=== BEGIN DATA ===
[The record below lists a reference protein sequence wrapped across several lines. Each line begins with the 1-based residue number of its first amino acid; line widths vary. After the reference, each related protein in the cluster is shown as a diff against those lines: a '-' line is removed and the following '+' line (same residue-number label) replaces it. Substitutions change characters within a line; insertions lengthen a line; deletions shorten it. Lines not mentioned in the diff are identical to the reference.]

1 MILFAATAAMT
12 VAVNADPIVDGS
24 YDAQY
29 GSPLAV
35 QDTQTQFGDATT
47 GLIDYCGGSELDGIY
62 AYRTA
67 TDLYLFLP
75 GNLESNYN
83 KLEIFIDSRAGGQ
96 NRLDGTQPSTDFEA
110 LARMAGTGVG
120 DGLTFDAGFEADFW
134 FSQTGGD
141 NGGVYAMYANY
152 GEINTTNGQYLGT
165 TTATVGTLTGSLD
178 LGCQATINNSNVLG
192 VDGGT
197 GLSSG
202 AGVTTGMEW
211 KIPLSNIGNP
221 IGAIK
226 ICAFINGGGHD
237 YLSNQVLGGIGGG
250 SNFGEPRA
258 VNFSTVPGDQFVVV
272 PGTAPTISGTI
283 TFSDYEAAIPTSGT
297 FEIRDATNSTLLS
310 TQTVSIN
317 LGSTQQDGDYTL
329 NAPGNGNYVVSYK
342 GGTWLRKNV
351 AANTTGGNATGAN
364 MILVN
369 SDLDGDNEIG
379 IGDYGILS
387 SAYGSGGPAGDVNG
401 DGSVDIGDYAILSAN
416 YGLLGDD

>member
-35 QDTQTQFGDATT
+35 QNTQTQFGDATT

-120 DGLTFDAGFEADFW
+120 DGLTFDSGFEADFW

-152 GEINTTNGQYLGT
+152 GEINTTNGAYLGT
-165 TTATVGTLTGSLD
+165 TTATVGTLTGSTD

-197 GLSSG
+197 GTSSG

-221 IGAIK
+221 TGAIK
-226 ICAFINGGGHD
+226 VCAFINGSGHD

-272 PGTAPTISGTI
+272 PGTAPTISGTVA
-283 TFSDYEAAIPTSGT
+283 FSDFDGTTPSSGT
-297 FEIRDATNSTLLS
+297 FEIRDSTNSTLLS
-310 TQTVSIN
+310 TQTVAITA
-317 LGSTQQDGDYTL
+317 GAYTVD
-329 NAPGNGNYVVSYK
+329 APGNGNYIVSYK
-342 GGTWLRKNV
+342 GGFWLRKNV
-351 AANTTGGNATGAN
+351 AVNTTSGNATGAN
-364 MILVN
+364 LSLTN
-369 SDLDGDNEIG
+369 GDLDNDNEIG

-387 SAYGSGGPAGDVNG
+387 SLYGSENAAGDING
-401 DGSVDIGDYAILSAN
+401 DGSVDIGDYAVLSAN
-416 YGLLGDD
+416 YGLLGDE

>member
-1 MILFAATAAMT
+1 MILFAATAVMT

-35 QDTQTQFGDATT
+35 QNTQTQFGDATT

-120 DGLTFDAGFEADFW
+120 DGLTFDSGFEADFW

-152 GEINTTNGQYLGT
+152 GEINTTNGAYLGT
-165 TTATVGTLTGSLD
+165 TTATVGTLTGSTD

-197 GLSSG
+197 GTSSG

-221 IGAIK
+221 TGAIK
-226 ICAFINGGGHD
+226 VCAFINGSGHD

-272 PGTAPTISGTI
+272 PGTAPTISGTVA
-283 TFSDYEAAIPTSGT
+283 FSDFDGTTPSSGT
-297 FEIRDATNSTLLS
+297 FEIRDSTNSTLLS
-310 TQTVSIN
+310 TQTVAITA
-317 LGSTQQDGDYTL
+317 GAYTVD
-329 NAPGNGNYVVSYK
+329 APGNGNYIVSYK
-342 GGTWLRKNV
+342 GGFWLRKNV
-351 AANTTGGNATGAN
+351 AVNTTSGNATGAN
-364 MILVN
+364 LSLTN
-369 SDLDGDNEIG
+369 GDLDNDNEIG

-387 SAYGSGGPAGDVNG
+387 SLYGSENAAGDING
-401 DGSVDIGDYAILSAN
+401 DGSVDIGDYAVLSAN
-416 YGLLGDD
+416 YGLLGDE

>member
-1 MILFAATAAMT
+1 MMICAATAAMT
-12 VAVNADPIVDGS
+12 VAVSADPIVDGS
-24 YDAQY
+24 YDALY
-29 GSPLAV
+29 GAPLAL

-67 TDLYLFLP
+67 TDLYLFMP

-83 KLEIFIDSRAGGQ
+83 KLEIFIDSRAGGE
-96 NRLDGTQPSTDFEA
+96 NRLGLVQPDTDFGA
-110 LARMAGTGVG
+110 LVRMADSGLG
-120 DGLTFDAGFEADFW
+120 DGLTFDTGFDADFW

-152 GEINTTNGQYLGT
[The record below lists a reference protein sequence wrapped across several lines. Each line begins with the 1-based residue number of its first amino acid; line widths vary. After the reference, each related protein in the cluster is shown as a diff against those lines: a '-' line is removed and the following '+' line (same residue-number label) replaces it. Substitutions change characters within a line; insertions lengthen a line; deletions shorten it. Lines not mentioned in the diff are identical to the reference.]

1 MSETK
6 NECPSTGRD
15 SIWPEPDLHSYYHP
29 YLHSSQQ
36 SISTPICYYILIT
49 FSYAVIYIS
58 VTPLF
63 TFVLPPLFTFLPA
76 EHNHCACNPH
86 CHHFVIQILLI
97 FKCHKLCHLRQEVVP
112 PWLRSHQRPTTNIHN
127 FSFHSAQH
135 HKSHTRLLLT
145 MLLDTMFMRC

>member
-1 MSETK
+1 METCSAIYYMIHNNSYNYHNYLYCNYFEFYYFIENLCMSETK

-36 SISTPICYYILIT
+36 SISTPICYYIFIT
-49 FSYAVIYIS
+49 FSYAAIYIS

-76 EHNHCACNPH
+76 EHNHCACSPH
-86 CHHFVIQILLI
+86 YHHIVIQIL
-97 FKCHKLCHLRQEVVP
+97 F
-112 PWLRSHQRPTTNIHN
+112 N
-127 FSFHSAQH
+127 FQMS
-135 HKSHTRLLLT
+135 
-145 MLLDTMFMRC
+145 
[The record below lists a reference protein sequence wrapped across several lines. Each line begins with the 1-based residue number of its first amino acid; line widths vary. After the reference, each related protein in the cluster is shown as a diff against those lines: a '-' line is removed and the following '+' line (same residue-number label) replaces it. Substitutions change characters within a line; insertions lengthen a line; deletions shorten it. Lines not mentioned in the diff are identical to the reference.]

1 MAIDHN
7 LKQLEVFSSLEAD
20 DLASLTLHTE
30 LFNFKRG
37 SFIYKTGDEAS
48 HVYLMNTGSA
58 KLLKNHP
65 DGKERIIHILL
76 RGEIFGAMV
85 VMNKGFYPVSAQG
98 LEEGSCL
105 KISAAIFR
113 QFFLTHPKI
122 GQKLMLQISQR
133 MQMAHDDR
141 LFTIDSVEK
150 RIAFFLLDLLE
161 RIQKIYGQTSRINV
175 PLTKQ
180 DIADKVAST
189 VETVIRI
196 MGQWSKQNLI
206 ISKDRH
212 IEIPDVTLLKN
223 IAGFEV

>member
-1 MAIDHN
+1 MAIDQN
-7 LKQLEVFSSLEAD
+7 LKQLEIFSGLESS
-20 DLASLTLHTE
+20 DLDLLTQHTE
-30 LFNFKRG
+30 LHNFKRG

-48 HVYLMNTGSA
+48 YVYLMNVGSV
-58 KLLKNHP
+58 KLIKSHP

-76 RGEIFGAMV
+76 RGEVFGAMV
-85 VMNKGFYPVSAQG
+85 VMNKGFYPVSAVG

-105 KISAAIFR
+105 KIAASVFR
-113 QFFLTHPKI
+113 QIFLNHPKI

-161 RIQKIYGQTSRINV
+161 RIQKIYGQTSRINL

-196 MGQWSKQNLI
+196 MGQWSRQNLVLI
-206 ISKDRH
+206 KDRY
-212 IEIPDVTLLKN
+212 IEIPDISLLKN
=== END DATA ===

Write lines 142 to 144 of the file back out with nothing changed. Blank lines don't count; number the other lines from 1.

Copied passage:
-110 LARMAGTGVG
+110 LVRMADSGLG
-120 DGLTFDAGFEADFW